We tend to spend a lot of time either preoccupied with thinking to the exclusion of feelings or getting too immersed in and buffeted and driven by difficult emotions and thoughts. Mindful experiencing provides an alternative, coming alive in a spacious, grounded way to the implicit, embodied feel of what is happening, what Jon Kabat-Zinn has referred to as “the bloom of the present moment.” This creates optimal conditions for reflecting on and making sense of feelings in order to better navigate and appreciate our lives, but, as I described in my paper (Gayner, 2019), mainstream clinical mindfulness does not specify or encourage this. In contrast, emotion-focused mindfulness therapy makes use of these optimal conditions to facilitate experiential and emotional processing. The heart of this is experiential focusing, developed by Eugene Gendlin in collaboration with Carl Rogers in the mid-twentieth century and subsequently integrated into emotion-focused therapy. Experiential focusing is a way of deepening our experiencing by coming alive to and making sense of implicit feelings and carrying forward their empowering implications into the rest of our life.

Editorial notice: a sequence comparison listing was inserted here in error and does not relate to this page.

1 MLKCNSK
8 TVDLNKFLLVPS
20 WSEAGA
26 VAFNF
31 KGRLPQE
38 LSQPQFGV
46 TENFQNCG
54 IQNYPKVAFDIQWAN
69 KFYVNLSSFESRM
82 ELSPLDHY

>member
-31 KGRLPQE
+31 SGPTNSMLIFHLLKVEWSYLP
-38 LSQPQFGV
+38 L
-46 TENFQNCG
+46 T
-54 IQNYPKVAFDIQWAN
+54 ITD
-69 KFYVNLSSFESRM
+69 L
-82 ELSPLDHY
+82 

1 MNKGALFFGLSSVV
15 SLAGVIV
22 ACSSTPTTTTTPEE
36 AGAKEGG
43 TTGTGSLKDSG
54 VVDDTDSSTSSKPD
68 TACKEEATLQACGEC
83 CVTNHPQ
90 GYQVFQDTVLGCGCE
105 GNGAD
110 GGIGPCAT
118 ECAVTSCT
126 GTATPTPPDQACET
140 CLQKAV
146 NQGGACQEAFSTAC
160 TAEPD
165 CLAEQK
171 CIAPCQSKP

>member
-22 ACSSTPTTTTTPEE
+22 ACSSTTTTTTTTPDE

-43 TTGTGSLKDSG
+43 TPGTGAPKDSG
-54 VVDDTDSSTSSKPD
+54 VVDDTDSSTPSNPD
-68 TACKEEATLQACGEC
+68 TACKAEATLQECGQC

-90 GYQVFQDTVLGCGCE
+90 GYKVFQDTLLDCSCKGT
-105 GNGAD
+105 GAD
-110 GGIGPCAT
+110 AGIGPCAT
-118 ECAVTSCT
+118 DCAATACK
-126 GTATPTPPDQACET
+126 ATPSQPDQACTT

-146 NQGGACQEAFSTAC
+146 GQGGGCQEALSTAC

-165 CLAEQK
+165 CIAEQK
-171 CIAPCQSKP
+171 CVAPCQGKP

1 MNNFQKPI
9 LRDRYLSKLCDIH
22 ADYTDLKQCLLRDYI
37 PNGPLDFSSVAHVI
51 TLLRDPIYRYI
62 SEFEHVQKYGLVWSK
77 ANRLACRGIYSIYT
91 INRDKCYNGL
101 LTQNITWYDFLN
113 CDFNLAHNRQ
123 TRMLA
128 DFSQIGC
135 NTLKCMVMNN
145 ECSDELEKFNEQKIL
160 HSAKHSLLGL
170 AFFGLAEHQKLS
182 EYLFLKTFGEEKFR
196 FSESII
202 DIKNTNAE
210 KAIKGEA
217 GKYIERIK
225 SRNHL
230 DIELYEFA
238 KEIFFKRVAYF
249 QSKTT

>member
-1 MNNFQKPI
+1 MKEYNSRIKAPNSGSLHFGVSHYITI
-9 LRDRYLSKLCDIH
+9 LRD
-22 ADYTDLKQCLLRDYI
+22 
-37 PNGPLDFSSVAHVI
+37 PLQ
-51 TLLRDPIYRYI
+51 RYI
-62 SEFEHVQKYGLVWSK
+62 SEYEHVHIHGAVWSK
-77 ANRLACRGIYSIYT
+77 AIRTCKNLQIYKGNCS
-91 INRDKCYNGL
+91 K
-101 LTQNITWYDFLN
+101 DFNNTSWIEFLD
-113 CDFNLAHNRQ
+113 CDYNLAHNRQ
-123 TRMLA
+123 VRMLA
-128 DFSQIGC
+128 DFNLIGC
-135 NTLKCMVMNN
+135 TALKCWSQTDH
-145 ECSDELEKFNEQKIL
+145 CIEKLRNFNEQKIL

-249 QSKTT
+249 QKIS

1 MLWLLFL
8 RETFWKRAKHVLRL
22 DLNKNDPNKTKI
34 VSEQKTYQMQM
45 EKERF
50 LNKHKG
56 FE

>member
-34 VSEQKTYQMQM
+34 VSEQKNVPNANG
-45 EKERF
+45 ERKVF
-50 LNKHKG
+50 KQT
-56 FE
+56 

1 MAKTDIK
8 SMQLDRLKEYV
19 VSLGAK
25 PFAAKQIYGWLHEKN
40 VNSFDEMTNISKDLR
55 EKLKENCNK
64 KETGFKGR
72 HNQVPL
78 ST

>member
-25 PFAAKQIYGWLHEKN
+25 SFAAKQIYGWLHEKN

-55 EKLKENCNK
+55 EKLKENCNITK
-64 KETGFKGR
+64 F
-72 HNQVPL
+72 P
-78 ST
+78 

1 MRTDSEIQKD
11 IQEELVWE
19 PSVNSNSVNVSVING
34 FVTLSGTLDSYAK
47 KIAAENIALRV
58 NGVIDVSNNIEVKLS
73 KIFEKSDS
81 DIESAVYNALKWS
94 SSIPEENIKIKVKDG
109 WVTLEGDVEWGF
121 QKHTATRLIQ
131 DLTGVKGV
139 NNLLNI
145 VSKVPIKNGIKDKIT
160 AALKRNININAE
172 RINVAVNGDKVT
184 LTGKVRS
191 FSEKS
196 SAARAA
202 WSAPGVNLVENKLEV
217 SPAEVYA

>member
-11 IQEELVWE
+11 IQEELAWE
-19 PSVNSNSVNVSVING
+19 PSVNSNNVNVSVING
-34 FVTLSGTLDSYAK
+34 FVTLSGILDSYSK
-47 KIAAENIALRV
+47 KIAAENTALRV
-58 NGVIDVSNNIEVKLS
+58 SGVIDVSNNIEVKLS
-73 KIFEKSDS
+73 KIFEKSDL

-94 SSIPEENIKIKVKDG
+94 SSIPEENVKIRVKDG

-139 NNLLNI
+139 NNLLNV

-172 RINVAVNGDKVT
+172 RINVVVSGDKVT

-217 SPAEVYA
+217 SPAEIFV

Gendlin’s research indicated people who benefit from psychotherapy bring the prerequisite skills into therapy with them and the presence of these skills can be identified in the first session. Gendlin described and figured out how to teach these skills, which he called focusing.
In essence, focusing is not a skill or technique; instead, it is a psychological stance of inward directed attention, in which the person allows himself or herself to temporarily set aside expectations and theories about thoughts, feelings, or reasons in favour of what has been described as “waiting, of quietly remaining present with the not yet speakable, being receptive to the not formed” (Leijssen, 1990, page 228).(Elliott, Watson, Goldman & Greenberg, 2004, page 179)
I suggest if you are not familiar with experiential focusing you read my description of it below as you would read a poem — rather than attempting to nail down exactly what focusing is, try to get a feel for what it might be about. Then click on the link below and watch some or all of Ann Weiser Cornell’s great video in which she demonstrates experiential focusing in her own distinctive style. Then, if you like, come back and read my description again.
Experiential focusing involves noticing an unclear (‘vague, stuck, blank, global or externally focused’ (Elliott et al., 2004, page 182)) feeling and attending to that feeling rather than going up into our head to analyze it. This means dropping our theories about it along with our habitual tendencies to over-control feelings. It will likely not be clear initially what this feeling is about and we need to be able to tolerate the anxiety about not knowing where this is going. The key to focusing is bringing a gentle sensitive empathy to vague feelings that don’t seem to amount to much, waiting patiently and allowing a richer implicit feeling to arise and be experienced.